Jess Brittain: It’s definitely aspirational and set a few notches above complete reality. I wanted to sort of head towards that rather than be worried about being 100 per cent accurate all the time just because it gives you a better opportunity to discuss things in a bit more of an intense way. But, having said that, it does feel like we are reflecting a reality in terms of the sort of increase in pressure and the high stakes for young students. People are being pushed towards much more difficult, complicated situations in order to attend uni and get the correct work experience and intern at the right places and have yourself sorted for adult life. So hopefully, they’ll be able to engage with the themes rather than think “Oh, I’ve never been to a bar like that”.

Do you think it would be difficult to portray uni life in a time where uni fees are rising and your job prospects are dire and not convey an overwhelming sense of dread?

Jess Brittain: (Laughs) The reality of it is bleak for quite a lot of people and you know. Lots of people are making huge sacrifices to even get there in the first place and then you spend your whole time there wondering about how the hell you're supposed to tackle the crazy amount of debt you're going to be in when you graduate.

Did you inject the hedonism into the bleak storyline just to lighten the mood?

Jess Brittain: A show like Fresh Meat was so great at showing the ridiculousness of uni and the humour and crapness of it. I mean that as a compliment. Crap halls, crap parties and crap pub nights and that's been done extremely well by shows like Fresh Meat and so what I wanted to do was push against that and try a different way. It's a thriller so I was using some of the regular tropes in order to frame a slightly different point about the pressure on women but doing it in a way which is titillating.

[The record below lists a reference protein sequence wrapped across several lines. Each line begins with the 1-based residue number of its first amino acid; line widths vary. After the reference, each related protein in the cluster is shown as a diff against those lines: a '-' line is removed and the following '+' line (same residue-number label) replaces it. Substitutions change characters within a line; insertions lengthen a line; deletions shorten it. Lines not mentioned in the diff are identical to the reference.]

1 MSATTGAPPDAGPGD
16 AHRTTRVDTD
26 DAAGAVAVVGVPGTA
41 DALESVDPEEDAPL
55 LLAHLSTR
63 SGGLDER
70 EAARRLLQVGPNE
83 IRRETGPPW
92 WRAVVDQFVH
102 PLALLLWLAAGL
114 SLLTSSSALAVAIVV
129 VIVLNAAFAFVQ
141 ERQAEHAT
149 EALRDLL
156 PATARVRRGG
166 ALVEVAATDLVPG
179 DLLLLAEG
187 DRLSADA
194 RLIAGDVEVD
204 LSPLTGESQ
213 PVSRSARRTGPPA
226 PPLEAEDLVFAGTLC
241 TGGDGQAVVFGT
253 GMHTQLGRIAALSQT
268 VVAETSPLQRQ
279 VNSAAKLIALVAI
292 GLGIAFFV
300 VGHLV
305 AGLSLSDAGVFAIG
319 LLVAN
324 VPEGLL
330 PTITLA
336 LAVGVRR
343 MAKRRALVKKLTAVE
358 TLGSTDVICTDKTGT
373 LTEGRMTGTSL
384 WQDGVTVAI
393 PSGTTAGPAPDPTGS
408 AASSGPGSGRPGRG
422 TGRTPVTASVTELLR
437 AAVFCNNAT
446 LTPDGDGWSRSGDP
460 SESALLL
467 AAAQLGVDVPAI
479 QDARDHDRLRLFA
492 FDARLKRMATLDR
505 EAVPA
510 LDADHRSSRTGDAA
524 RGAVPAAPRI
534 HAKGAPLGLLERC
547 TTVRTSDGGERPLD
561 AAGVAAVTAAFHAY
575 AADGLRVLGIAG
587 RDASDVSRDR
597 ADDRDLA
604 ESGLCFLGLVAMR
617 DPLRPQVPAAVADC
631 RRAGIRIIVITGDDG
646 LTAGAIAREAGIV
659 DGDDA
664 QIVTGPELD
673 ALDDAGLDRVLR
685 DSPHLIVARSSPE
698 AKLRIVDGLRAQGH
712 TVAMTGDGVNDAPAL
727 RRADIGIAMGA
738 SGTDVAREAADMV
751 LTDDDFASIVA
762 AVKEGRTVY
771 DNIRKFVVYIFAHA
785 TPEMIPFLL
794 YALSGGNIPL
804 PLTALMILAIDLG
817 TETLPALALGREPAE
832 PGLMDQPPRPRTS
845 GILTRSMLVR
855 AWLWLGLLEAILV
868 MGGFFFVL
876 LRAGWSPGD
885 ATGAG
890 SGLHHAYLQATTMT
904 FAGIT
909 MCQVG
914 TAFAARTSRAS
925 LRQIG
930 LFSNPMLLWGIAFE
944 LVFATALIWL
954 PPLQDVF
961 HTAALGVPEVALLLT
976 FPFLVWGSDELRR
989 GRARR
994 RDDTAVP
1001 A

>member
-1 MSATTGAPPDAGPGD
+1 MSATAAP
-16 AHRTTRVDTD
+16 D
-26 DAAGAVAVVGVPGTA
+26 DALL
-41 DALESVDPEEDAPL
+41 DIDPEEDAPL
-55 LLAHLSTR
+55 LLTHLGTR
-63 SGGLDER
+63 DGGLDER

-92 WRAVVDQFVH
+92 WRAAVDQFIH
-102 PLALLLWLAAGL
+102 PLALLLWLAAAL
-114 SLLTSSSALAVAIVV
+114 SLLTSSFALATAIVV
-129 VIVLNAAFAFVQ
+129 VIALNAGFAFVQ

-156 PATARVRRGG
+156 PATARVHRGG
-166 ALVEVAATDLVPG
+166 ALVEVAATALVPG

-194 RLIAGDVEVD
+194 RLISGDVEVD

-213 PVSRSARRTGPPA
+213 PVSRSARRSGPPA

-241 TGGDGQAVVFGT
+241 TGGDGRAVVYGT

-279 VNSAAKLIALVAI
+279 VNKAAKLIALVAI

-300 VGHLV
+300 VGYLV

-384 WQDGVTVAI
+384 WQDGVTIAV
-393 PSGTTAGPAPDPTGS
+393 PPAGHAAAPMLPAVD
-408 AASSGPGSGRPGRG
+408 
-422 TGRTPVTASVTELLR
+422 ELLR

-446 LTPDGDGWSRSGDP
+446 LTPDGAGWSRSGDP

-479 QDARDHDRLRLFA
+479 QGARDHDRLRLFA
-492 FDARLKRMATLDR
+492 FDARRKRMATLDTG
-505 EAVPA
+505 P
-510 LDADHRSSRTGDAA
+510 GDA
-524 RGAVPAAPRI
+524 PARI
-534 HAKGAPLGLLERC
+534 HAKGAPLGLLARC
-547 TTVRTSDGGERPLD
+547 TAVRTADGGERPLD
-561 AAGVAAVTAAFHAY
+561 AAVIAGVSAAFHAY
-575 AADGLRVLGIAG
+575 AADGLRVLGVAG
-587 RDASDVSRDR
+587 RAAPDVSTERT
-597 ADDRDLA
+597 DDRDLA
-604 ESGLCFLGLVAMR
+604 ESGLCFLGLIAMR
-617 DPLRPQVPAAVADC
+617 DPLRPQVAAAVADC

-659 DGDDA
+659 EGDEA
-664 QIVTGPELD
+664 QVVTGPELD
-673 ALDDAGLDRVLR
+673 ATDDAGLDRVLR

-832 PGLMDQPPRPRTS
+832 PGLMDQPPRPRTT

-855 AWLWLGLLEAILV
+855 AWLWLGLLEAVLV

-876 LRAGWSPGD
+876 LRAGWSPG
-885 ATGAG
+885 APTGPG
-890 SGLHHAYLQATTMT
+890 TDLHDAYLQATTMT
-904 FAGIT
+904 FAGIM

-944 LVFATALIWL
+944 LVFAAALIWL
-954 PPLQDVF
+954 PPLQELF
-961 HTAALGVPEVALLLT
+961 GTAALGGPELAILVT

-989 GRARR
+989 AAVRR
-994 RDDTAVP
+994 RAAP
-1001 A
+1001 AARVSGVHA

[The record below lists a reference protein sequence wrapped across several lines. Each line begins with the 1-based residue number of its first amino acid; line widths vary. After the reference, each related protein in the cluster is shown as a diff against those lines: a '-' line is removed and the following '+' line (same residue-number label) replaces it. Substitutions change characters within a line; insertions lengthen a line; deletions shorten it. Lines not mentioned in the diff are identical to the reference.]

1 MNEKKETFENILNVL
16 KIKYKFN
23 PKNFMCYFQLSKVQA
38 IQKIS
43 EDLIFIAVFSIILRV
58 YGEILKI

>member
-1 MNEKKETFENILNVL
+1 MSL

It is International Women's Day today, so it's quite apt to talk about Jude McDermid’s antagonistic view of feminism.

Jess Brittain: It's not my view. She is an extreme characterisation of some of the conversations I've had about feminism over the past few years. Back when we started developing Clique, there was this feeling amongst a few of my peers that feminism had become this unfriendly place online and it very much felt like in some places, people were using it as a way to police other women. They were telling me that they were worried to not be toeing the party line on a feminist argument or they were worried about what throwback they'd get for having an opinion on certain things.